History plays a big role in Black Lightning. The weight of it, the constant presence, the reverberations, the reminders. History doesn’t let up. It’s a part of and informs nearly every interaction in Freeland. The show’s patient approach to storytelling, taking its time to fill in the backstories of characters before forging ahead with the season’s larger plot, is a big part of that feeling of history as inescapable presence. Every conversation that Lynn and Jefferson have, whether flirtatious or confrontational, boasts a depth that’s built on their fraught history together. Every time Jefferson and Anissa step into the world as Black Lightning and Thunder, the fact that the superhero life once tore this family apart lingers in the shadows. This family, and this town, is caught up in something big, and they’re doing what they can to alter the narrative, to change the course of history.
“Sins Of The Father: The Book Of Redemption” in particular, and Black Lightning more generally, is all about how history not only informs the present in a concrete way, but also our perspective on what that present means. This is an episode filled with ghosts of the past, coming back to haunt, coming back to make a claim to the present. The subtext is text, or flesh, when it comes to Lala. He’s come back from the dead to lead the 100 in Tobias’ absence, but he’s not without his demons. LaWanda already made her mark on him, and in “Sins Of The Father: The Book Of Redemption” he’s followed around by Will, his other coldhearted victim. Once again he’s left with a tattoo on his chest, Will’s face forever imprinted on his skin, a constant reminder of the past.
More consequentially, and less supernaturally, Gambi simply can’t escape his life within the A.S.A. Proctor comes to collect his man after he realizes that the old scout must have tipped Black Lightning off about his warehouse full of kidnapped kids with superpowers. 30 years of kidnappings in a single warehouse, a physical representation of the past, and a reminder of Gambi’s sins. He helped the A.S.A. find some of the kids in those tanks, and no matter the good he’s done for Jefferson and his family since, he can’t escape that knowledge. That realization is there in the visual storytelling: as Gambi walks into his shop, the physical space that represents his ability to change and become a better person, he’s framed by two mirrors. Into that reflection comes Proctor and his henchmen, his past quite literally coming up from behind him.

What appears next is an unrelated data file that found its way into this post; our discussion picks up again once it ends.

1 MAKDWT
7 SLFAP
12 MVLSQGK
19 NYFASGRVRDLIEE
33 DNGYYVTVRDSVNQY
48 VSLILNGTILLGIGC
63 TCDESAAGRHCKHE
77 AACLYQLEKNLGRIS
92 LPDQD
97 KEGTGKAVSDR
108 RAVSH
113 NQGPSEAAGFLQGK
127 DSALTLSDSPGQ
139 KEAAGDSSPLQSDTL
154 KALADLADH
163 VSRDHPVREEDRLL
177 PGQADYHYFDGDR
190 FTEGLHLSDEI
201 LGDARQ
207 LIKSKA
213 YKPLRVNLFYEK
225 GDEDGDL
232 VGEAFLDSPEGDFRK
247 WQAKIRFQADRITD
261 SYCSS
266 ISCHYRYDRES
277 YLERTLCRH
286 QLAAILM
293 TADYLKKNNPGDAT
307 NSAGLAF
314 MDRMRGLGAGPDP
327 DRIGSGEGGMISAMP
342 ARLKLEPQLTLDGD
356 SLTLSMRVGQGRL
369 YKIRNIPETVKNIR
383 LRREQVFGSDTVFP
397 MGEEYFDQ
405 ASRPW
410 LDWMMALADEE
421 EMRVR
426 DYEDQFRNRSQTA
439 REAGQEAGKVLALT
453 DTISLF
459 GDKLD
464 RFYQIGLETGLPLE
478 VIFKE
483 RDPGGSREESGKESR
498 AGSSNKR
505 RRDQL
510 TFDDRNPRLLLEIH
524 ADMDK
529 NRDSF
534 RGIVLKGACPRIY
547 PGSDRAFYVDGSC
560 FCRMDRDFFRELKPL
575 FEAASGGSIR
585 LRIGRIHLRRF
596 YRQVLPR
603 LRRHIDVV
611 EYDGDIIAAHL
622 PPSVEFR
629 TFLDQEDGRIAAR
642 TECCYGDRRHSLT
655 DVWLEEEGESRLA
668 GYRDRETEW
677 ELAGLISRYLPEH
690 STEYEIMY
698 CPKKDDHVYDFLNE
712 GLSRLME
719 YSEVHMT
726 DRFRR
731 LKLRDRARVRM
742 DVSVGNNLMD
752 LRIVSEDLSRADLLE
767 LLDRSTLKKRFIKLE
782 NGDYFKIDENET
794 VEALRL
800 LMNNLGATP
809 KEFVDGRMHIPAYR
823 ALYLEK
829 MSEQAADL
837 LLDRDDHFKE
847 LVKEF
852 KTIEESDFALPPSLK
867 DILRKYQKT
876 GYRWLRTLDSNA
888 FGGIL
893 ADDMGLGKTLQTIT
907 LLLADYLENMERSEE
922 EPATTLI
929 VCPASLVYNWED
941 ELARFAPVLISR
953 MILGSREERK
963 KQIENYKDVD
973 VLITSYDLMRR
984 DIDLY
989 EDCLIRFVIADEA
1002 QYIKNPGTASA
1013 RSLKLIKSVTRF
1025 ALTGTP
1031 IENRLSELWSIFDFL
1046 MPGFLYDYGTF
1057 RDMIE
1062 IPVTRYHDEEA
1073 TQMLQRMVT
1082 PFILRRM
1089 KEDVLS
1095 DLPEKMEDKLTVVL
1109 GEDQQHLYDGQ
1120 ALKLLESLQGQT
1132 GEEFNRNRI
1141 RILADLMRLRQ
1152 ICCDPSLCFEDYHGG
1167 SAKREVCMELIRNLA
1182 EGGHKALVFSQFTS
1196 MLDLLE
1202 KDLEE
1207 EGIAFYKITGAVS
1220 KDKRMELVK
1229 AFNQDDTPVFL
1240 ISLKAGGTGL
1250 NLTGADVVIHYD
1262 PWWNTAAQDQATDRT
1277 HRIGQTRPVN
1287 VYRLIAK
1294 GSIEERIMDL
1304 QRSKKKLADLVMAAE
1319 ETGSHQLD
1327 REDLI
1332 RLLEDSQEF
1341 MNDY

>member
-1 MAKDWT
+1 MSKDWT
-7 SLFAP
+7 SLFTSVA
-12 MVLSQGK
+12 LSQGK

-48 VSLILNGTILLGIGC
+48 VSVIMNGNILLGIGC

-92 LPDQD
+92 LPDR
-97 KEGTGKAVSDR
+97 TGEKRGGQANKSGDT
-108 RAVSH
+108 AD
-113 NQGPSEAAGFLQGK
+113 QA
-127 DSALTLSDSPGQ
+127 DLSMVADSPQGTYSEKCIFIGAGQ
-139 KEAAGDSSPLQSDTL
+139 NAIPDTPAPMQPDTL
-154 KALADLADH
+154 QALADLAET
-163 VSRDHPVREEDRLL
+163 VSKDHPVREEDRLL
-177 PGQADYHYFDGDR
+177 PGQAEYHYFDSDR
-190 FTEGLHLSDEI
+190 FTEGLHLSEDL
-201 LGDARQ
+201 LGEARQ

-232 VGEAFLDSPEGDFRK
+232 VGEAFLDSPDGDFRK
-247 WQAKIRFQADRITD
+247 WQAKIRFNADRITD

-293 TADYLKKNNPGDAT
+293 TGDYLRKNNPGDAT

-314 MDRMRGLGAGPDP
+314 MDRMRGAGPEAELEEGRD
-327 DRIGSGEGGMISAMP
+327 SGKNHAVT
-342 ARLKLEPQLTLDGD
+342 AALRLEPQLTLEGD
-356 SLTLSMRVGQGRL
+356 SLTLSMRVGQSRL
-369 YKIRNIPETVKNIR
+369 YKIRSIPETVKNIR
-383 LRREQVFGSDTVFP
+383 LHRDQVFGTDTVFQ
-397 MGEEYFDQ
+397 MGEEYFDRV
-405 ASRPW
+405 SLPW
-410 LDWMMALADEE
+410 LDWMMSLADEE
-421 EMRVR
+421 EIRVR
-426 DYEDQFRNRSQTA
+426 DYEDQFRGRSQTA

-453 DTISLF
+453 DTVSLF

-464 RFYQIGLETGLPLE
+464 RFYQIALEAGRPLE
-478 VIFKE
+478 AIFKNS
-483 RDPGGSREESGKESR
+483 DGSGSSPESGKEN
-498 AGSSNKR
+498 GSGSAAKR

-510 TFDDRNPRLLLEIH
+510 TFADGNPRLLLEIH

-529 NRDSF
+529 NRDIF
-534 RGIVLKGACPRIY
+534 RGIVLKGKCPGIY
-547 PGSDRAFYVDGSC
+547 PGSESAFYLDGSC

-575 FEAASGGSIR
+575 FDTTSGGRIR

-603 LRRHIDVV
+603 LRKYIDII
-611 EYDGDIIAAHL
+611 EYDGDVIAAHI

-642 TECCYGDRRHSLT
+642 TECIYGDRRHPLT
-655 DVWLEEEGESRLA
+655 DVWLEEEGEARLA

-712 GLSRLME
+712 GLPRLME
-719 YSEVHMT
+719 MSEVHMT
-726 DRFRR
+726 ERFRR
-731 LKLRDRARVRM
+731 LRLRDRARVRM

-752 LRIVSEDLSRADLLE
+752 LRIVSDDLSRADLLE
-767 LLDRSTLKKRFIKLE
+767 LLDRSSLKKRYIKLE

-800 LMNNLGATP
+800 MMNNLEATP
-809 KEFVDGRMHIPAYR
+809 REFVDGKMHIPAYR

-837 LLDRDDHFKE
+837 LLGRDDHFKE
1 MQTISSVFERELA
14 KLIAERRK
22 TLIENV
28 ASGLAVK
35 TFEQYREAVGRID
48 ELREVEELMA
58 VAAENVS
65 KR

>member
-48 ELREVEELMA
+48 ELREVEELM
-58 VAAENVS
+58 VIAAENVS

What happens when that past comes back? Violence. The past is filled with violence, and the pattern continues until someone can break the loop. Gambi’s previous misdeeds result in torture, but then also redemption, at least in part. Jefferson saves his friend and mentor from Proctor, revealing himself as Black Lightning in the process. This could be the moment that frees Gambi from his past at the A.S.A., and maybe from his guilt over lying to Jefferson. He’s never truly been free, always trying to stay one step ahead of the past, but now he might have a chance to truly move on. That can’t happen while Proctor is still out there, but this is a step in the right direction.
Similarly, Jefferson tries to break the loop of violence with Malik, a young student of his. When he sees him slinging Green Light on the streets, he talks to him and tells him to come to special Saturday classes in order to get his life on track. “I’ve seen this before,” he says, referencing all the children that have been swept up in drug dealing because of circumstances out of their control. Jefferson is trying to exert some control, and show that Malik has options. Malik chastises him for his “lectures”; “not lectures,” says Jefferson, “just solutions.” Jefferson understands that Black Lightning’s impact only goes so far. You still need small-scale, grassroots change. Malik shows up to the class, of which he’s the only student, and immediately finds something in Jefferson’s mantra. It’s a start, something to show the kid a way forward.
That kind of hope is what superhero fiction is all about. There’s hardly a single superhero character in popular culture who hasn’t struggled with their purpose, only to realize that their very presence as a force of good can inspire change, even if they can’t save everybody. Black Lightning may have come back to rescue his daughters, but in the process he found a renewed purpose, which is to give the people of Freeland hope, even if some of them are currently trying to drop air conditioners on his head. Being a superhero comes with its fair share of haters and opportunists.
“Sins Of The Father: The Book Of Redemption” is largely a table-setting episode, one that moves a lot of pieces into place before the final three episodes of the season. There’s certainly a lot of action and movement, with Gambi being tortured and Anissa and Jefferson fighting off a number of Proctor’s men in the abandoned warehouse, but it’s all in service of events to come later. Table-setting episodes can quickly become sluggish, but “Sins Of The Father: The Book Of Redemption” is bolstered by the season’s consistently spirited and moving thematic explorations. The past can’t be escaped, but that doesn’t mean you stop trying to change the future.
- I love how slowly, and meaningfully, Black Lightning is expanding its universe. Every episode gives us something new to ponder about Freeland, the ASA, and the spread of superpowers.
- Anissa keeps returning to the same talking points about Jenn’s powers, seemingly not understanding that their outlooks are very different.
- “I don’t do low profile.” “Yeah, I see that.”
- Lala isn’t messing around now that he’s back from the dead, ripping ears off the dudes who try and confront him.
- Vice Principal Kara is the current “spotter” for the A.S.A. I was wondering what had happened to her!
- This week in the Black Lightning soundtrack: